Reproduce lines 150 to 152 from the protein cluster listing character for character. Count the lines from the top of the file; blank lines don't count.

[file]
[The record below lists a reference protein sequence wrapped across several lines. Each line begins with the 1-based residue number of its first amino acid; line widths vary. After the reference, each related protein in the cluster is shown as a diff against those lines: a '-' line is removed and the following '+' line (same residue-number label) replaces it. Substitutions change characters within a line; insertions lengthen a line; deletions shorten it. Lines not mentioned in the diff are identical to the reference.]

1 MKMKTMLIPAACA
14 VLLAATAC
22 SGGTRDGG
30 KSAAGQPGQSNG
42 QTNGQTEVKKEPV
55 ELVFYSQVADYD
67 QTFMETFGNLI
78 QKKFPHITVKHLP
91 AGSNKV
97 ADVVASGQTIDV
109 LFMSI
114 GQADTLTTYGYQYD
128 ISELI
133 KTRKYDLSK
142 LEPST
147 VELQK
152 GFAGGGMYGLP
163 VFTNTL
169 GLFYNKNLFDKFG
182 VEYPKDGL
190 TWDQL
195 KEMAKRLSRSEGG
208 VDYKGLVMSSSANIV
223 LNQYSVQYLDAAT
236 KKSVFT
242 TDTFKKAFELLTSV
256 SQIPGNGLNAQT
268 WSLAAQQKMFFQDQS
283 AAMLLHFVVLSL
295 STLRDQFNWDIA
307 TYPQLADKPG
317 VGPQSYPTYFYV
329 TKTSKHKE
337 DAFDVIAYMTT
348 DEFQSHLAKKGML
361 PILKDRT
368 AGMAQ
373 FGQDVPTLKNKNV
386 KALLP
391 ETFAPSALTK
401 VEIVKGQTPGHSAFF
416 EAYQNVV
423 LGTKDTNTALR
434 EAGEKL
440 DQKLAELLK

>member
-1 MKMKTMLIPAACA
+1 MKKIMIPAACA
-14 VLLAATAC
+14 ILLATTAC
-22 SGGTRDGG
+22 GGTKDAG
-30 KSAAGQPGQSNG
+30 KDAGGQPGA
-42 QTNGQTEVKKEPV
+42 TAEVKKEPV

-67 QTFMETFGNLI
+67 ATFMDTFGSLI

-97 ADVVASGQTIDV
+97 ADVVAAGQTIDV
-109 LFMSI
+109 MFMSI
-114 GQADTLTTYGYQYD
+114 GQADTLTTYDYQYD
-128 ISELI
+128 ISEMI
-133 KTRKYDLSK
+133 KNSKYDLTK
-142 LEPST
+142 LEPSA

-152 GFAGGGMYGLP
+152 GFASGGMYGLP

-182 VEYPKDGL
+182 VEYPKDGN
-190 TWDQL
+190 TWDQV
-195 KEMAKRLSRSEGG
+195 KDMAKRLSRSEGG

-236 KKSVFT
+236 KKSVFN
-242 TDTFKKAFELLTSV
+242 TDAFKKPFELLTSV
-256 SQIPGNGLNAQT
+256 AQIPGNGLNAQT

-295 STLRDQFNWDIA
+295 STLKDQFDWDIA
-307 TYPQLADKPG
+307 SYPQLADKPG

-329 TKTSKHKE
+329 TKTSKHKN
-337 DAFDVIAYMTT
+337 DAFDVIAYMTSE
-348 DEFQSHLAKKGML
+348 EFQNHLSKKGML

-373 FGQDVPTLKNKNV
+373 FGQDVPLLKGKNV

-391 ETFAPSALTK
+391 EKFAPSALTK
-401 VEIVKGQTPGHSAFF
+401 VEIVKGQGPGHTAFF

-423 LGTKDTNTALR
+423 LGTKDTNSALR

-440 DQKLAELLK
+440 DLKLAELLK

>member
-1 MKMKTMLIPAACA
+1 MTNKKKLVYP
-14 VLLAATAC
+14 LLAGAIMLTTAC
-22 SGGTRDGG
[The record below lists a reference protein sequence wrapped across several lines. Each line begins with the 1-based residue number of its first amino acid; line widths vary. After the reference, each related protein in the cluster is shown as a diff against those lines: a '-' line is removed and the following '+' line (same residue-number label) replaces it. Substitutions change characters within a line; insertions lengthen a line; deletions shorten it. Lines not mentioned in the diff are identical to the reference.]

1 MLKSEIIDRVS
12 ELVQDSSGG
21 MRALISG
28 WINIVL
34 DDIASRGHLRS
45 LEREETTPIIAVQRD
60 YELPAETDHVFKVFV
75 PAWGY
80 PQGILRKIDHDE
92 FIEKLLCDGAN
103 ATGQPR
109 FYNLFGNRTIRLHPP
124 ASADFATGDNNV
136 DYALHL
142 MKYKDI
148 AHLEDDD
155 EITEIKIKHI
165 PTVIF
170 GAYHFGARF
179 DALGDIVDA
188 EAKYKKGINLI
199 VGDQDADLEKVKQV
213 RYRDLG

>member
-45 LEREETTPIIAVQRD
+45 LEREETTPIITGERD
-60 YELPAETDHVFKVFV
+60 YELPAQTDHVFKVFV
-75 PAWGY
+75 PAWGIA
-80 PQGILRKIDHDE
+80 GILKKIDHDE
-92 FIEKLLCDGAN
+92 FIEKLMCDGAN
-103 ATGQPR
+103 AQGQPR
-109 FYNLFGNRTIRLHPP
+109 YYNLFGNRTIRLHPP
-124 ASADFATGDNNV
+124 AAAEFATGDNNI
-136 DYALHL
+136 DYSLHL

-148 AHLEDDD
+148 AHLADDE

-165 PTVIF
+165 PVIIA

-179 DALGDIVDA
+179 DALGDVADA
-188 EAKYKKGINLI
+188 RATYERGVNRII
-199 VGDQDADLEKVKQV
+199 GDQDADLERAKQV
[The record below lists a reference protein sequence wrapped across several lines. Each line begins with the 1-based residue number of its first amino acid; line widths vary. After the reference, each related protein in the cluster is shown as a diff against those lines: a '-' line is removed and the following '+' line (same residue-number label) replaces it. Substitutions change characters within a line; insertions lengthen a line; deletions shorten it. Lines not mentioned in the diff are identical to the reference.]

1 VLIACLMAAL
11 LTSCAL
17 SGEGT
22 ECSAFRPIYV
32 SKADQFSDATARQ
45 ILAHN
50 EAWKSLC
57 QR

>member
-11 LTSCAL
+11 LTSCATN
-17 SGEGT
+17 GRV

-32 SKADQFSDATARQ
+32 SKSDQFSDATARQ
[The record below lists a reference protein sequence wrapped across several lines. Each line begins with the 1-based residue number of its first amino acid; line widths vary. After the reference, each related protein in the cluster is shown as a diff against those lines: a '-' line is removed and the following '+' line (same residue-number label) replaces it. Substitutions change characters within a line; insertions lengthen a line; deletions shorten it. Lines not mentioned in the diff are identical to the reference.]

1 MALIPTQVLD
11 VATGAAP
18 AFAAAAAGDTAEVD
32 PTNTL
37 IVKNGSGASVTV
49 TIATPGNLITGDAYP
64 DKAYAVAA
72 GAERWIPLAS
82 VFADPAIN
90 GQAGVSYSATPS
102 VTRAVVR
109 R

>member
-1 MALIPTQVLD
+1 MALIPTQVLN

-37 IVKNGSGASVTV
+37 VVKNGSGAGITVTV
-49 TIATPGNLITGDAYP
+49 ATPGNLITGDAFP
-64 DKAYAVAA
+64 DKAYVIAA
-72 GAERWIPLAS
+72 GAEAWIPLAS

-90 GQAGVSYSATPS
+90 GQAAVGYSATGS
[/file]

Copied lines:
+109 YYNLFGNRTIRLHPP
-124 ASADFATGDNNV
+124 AAAEFATGDNNI